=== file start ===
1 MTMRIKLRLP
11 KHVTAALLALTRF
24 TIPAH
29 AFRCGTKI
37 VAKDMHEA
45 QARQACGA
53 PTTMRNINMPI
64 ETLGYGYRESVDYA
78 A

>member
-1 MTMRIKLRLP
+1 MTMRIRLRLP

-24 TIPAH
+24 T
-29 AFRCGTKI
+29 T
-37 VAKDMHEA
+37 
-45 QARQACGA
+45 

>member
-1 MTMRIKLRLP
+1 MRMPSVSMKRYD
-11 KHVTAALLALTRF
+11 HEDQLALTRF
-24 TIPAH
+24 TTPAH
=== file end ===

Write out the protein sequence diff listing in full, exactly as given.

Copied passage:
1 MTMRIKLRLP
11 KHVTAALLALTRF
24 TIPAH
29 AFRCGTKI
37 VAKDMHEA
45 QARQACGA
53 PTTMRNINMPI
64 ETLGYGYRESVDYA
78 A

>member
-1 MTMRIKLRLP
+1 MTMRIRLRLP

-24 TIPAH
+24 T
-29 AFRCGTKI
+29 T
-37 VAKDMHEA
+37 
-45 QARQACGA
+45 

>member
-1 MTMRIKLRLP
+1 MRMPSVSMKRYD
-11 KHVTAALLALTRF
+11 HEDQLALTRF
-24 TIPAH
+24 TTPAH